RHS robotics team competes at State


Nathaniel Jackson

Updated May 21, 2021. One of Rolla’s robotics teams at the Tech Challenge, the Maniacal Mechanics, won 3rd place in the Inspire award. Direct Current took home the Judges award. 

Yahya Elgawady said,”[The April 24th Tech Challenge] went well. Our Team [Direct Current] won the Judges award which is given to the team most liked by the judges but didn’t fit into the other categories.”

Representatives from both robotics teams were invited to the MO State Capital to demo their robots, and the two teams that competed at State were officially recognized at the Missouri House of Representatives in Jefferson City. 

Elgawady said, “It was exciting, we got recognized, we drove around the rotunda and met some representatives and got to talk to them about robotics.” 

Original story published March 29, 2021. Hours of building and rebuilding have led Rolla robotics teams Direct Current and Maniacal Mechanics to qualify for the state competition.

“I’ve spent a lot of hours programming, so it’s nice for that to pay off,” Maniacal Mechanics program lead Tyler Paul said. 

According to Paul, Maniacal Mechanics won the Think Award for their outstanding note-taking and design process. Direct Current made it to state through their proficient robot design and test results.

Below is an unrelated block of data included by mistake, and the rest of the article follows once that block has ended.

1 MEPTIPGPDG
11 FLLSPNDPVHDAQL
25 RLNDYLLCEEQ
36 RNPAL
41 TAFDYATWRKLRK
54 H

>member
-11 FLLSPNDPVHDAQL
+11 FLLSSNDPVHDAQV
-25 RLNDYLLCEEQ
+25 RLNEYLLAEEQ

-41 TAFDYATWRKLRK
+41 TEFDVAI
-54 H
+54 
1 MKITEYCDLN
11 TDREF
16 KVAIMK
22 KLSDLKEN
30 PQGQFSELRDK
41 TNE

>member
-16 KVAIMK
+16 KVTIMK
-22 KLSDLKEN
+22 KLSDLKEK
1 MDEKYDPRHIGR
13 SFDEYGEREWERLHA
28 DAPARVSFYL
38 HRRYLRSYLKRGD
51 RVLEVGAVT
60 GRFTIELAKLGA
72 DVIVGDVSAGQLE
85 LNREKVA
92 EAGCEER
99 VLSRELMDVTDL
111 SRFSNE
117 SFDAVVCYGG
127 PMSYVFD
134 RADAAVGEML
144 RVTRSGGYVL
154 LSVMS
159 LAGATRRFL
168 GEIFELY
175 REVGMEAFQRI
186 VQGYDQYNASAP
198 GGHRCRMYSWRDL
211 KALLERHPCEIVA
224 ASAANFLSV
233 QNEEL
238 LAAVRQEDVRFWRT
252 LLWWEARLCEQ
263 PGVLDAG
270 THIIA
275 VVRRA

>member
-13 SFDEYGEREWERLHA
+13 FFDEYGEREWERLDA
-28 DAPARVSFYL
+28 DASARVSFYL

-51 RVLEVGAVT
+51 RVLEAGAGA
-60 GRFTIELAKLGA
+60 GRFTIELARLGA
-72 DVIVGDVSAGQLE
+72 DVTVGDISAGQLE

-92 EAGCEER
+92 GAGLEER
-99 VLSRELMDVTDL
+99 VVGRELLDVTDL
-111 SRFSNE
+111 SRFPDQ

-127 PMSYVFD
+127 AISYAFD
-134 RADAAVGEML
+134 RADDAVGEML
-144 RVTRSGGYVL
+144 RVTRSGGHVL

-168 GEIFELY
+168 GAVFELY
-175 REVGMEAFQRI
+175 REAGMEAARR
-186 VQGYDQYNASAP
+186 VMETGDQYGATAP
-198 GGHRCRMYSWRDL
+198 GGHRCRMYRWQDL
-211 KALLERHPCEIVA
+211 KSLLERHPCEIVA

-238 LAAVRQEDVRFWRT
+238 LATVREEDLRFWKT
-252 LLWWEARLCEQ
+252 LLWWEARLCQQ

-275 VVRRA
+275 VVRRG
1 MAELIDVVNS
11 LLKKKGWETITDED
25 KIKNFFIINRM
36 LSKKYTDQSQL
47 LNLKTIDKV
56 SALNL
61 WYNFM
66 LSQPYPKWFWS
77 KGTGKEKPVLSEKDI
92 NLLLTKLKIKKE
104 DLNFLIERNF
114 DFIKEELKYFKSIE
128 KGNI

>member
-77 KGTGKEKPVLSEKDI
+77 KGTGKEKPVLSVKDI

We were really hoping to stay in this year,” Yahya Elgawady, a programmer on Direct Current, said. “Our code has completely made a shift to a more functional type of programming. It’s really good to see that all that hard work pays off. From state we’re expecting all of our scores to be above hopefully 40, which was our highest score at this current competition. We’re hoping to place within the top few teams that are [above that score].”

There are three parts to a match. The first is autonomous, or completely pre-programmed, meaning there is no direct driver of the robot. Participants deliver “wobble goals” (poles) to designated locations. The second section consists of participants manually shooting orange rings at the goals of different heights, the ultimate goal being a “power shot.” Then there is an endgame where participants earn points through a hybrid of the first two parts; this is where a majority of the score comes from.

“It’s been really good,” Paul says. “It’s taught me a lot. It’s taught me about being able to speak better in front of people. I didn’t really like talking in front of a lot of people, but in robotics, I learned how to do it. Robotics also taught me a lot of knowledge about mechanical stuff and how to think outside the box.” 

The two teams look forward to taking on Tech Challenges at State.

“Our team is a lot more experienced than we were last year,” Isaac Guffey, member of Maniacal Mechanics said. “Everyone on the team has some part to play.”